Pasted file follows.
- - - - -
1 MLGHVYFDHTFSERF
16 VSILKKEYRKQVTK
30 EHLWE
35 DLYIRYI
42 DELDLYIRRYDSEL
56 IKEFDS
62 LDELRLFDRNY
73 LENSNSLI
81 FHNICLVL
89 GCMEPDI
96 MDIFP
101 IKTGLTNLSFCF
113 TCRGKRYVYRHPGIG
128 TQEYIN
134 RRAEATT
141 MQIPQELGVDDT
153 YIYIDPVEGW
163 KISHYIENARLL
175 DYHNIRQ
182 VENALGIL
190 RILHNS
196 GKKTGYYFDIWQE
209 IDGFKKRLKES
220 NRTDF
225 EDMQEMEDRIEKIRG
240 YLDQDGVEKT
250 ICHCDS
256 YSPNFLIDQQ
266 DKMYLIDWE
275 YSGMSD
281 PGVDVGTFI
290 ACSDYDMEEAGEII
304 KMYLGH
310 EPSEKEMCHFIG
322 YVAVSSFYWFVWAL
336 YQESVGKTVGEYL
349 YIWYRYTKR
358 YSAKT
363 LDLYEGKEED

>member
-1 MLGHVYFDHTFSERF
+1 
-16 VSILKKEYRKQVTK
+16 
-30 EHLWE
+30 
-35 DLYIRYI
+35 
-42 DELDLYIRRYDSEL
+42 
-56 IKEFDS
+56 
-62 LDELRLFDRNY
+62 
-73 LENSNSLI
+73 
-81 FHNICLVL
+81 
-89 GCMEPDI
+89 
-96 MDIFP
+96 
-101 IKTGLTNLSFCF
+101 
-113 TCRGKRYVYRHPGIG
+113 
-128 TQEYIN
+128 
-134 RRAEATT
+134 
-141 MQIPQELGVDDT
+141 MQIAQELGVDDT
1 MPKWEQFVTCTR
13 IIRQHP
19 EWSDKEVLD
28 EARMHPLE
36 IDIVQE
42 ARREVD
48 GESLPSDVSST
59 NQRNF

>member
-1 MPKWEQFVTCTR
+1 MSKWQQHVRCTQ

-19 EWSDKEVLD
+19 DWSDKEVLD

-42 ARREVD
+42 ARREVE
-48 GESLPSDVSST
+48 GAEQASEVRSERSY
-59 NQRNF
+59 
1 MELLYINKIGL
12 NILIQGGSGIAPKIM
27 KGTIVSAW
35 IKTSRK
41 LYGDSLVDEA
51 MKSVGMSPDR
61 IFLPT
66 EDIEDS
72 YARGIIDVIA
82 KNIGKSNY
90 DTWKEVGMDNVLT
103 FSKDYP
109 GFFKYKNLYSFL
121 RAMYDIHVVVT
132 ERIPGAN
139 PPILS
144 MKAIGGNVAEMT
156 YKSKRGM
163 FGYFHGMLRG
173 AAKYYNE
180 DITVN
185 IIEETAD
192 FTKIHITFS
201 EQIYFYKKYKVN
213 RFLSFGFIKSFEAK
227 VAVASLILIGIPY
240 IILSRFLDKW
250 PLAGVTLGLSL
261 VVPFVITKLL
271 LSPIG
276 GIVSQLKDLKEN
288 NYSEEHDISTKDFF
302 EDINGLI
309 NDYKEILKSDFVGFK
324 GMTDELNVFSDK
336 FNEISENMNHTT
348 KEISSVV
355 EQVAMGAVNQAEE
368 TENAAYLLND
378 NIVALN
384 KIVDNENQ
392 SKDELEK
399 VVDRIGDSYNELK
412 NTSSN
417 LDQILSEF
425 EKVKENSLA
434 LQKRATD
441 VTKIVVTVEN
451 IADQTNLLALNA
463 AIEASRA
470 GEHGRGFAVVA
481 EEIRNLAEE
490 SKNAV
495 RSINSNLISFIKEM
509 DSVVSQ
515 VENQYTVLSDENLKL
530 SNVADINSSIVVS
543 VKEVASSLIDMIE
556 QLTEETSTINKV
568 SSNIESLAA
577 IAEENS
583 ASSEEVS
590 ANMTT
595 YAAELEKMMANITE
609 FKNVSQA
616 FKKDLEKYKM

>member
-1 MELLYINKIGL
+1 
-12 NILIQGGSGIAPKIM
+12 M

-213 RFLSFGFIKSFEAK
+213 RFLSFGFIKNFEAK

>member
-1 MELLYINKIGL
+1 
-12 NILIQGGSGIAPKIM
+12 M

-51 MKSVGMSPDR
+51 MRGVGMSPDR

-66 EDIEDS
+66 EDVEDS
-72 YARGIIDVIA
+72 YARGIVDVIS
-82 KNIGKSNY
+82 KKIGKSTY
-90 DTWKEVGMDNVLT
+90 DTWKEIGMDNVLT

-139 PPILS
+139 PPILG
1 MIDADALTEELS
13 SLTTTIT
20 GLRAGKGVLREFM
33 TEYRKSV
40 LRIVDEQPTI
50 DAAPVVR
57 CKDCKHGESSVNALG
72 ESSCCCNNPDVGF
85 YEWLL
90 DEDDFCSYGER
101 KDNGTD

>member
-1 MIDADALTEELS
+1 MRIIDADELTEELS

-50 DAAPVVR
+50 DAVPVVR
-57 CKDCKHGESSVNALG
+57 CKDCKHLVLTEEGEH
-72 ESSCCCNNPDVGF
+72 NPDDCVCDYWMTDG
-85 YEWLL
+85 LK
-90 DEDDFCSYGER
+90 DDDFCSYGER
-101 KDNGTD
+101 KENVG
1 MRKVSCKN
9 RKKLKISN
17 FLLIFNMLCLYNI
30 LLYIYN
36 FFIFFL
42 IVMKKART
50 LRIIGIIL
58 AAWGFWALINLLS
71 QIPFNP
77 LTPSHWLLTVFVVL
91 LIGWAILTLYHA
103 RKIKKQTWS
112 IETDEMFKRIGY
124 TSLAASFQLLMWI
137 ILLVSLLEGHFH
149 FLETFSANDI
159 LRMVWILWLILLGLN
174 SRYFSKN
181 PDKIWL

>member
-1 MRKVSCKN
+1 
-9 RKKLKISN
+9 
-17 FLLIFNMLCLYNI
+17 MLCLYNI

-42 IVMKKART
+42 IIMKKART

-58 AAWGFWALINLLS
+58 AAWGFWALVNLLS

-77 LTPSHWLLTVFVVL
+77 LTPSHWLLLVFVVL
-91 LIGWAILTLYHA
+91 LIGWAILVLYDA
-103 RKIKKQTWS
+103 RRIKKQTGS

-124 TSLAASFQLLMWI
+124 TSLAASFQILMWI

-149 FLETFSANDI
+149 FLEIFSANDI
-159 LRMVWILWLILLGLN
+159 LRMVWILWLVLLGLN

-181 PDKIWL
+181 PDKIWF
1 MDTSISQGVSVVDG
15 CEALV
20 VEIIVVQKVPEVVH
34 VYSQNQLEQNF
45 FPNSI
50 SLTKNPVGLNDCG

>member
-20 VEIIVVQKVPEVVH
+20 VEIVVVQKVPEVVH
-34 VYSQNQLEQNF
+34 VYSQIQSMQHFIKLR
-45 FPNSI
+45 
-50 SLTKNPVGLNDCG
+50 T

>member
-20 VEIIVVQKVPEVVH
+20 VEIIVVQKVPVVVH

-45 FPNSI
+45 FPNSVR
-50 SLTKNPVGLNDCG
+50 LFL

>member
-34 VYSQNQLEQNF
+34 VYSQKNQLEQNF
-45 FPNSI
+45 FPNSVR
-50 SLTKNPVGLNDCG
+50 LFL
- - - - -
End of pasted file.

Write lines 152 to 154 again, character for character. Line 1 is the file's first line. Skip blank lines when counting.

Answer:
577 IAEENS
583 ASSEEVS
590 ANMTT